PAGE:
Sex and Media
Fieldof Study: Sex and Media
1. Shoppingcentres can be seen as âwomenâs spacesâ some havesuggested. What characteristics of (raced, classed) femininity arebeing mobilised or suggested in the spaces of Chadstone? (Draw onrelevant literature regarding âfemininityâ).Chadstonemall is the biggest shopping mall in Australia. It is located in thesuburban area of Malvern East in Melbourne. As a shoppingdestination, it offers many shopping outlets ranging from foodeateries, coffee shops, super markets, banks, cinemas and otherstores. The mall which offers 129,924m2 of shop floorspace receives about 68 000 visitors daily during peak shoppingseasons. The mall is also an interesting case study of how itpositions itself to attract female shoppers with knowledge thatshopping has traditionally been perceived as a woman’s affair. Themall’s website itself says it all with female jewellery and imagesnews dominating the homepage. The use of female objectification toappeal to both sexes and promote a media-constructed image of themodern woman is evident.
The mall’stagline, “The fashion Capital” is strategically targeted atwomen. The reason being that women as perceived as being moreattracted to fashion and trendy stuff compared to men. The storeoffers a number of ‘only’ women outlets such as hair salons andspecial spaces within the larger stores that specifically targetwomen. David Jones store for instance offers special place for womenwhere they can buy lingerie. There are trained fitters for lingeriethat assist shoppers in choosing the best fit in their lingerie. Thiskind of assistance is emphasized on shopping for bras. This equatesto a decoy to lure women shoppers to their special space (Jackson,Rowlands & Miller, 2005). The space where they can feel as queenand be served by experts in making decisions. This idea is meant tomake women feel empowered. Schneider (1997) says that ads target aspecific aspect on the human psychology such as confidence,empowerment, sexuality status and such.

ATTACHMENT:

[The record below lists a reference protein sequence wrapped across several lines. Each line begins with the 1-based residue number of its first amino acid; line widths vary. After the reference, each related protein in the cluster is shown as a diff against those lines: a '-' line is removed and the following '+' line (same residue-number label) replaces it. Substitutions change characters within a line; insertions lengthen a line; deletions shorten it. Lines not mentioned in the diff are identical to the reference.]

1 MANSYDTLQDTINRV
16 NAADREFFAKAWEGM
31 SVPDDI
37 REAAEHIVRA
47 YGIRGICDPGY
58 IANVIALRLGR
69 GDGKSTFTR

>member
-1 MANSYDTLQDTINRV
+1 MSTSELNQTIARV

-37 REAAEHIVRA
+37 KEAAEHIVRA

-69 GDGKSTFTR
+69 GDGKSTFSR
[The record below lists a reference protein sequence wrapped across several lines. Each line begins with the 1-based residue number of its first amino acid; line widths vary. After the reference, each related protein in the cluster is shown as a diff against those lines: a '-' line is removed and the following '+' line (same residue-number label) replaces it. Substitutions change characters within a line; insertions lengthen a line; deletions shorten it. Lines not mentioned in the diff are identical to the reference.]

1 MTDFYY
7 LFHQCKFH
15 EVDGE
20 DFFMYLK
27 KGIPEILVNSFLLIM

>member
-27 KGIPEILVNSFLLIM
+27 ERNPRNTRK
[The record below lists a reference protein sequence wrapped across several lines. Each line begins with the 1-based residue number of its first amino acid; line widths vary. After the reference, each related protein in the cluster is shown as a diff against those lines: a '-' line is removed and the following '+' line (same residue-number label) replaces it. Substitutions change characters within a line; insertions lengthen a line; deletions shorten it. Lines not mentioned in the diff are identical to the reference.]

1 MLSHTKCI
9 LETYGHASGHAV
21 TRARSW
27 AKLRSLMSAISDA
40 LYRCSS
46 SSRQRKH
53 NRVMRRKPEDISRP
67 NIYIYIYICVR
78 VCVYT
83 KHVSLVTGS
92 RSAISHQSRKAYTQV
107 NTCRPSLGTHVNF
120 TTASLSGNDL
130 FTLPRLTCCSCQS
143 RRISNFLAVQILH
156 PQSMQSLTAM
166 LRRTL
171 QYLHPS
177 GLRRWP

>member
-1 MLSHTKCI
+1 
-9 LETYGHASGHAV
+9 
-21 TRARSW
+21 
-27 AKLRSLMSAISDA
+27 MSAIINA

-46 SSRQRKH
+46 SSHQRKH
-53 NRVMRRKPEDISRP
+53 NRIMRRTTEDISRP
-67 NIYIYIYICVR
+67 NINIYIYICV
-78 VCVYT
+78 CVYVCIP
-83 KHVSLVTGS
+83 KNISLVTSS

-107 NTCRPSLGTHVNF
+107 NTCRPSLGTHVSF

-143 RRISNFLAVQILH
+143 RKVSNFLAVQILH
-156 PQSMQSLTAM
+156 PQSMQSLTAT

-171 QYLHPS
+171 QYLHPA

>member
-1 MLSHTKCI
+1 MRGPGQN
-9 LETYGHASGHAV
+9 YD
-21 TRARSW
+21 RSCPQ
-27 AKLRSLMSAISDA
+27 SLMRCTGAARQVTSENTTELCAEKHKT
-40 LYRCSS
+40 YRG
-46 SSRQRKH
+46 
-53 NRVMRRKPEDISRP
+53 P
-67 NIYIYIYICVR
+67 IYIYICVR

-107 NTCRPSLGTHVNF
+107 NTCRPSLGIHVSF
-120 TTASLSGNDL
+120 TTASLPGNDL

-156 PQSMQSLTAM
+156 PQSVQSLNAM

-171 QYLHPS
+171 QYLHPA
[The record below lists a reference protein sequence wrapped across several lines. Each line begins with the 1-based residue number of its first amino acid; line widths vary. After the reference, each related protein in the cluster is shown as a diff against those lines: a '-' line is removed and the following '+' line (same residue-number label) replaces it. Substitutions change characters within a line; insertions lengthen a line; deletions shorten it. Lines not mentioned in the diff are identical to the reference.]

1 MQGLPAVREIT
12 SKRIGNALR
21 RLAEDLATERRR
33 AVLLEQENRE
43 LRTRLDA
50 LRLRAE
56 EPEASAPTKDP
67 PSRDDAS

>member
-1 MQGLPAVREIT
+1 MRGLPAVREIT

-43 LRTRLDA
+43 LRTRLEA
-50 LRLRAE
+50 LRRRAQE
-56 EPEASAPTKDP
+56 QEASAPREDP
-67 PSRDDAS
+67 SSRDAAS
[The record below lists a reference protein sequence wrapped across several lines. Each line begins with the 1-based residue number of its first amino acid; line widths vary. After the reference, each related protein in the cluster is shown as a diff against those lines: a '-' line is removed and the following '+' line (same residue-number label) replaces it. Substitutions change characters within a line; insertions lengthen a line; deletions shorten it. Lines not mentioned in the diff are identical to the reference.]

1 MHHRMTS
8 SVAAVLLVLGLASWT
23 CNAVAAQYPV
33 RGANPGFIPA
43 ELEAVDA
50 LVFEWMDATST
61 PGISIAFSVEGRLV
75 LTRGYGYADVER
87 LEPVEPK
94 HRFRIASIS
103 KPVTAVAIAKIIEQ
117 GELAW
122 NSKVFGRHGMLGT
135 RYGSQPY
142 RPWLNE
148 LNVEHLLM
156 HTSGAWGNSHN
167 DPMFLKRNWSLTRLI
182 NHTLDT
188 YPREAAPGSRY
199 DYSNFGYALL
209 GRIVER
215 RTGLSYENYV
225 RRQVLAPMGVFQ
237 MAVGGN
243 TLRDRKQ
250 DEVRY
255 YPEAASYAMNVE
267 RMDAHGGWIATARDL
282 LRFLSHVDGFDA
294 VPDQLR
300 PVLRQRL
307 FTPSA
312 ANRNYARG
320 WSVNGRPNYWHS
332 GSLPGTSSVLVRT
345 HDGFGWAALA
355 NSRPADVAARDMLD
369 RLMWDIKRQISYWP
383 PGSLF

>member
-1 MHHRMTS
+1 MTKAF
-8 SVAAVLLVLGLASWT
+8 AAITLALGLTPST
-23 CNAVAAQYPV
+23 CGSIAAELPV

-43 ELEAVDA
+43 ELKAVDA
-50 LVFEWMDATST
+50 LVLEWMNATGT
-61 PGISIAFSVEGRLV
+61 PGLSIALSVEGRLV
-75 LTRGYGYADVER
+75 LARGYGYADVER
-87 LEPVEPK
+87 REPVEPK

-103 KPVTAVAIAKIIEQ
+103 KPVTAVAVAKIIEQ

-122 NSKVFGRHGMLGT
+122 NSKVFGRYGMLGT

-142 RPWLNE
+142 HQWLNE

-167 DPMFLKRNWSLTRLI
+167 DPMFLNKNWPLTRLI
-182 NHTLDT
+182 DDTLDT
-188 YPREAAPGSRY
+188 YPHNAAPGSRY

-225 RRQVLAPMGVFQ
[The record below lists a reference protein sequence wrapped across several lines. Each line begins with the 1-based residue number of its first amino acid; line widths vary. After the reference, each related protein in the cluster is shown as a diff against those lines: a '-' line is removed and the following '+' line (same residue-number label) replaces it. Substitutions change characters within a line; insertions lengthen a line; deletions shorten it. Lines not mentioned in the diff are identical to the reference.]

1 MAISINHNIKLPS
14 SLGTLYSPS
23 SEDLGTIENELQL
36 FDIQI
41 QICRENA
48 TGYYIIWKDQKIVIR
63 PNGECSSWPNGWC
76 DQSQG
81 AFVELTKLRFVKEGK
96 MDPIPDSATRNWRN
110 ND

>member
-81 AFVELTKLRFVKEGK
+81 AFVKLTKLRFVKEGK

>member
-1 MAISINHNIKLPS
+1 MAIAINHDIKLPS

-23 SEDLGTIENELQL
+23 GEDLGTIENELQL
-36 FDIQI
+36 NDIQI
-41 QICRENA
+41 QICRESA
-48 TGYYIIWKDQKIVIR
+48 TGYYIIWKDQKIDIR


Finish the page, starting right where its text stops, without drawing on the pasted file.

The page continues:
Individual storesat Chadstone have emphasized on female sexuality and femininity tomarket their products and outlets. This compares very well with thecontemporary depiction of femininity and female sexuality incontemporary media. There is more and more skin to show regardlessfor women on imagery advertising different products and servicesranging from travel agents to lingerie. It is interesting to notethat sexualization of the female body and portrayal of theappropriate body shape and hair are applied in marketing and sellingalmost all products both targeting males and females. Some of theseproducts are even unrelated to female consumers but the female bodyis used as an object of attraction to attract male consumers. Withmajority of these images being semi-nude, Johnston (2006) calls itlack of respect for morals and corporate pedophile behavior as theimages are unsuitable for young children.
On a larger scalethe shopping mall’s tagline markets the place as the ideal placefor women. By declaring the mall as the fashion capital, it impliesthat the shopping mall is the capital for women. This is based on theshifting media construction of feminisms. The modern woman is nolonger displayed as the working and empowered woman only but also aneducated independent woman with financial empowerment and a fashionsense (Gill 2007). While fashion has often been displayed as a topcelebrity thing, the fashion capital is offering middle incomeshoppers to move into the fashionable category by simply shopping atthe mall.
Chadstone doesnot offer racial variation in its positioning and marketing toreflect the national composition of Australian women. The brandsoffered at the main center mainly target wealthy Australian whitesand tourists. This narrow approach into the Australian market doesnot portray the mall as a common place for every other femaleshopper. The narrowed targeting of the mall which also happens tohouse several travel agencies shows that the fashion capital is notfor everyone. Aboriginal representation is generally lacking withonly a few representation such as sale of aboriginal art.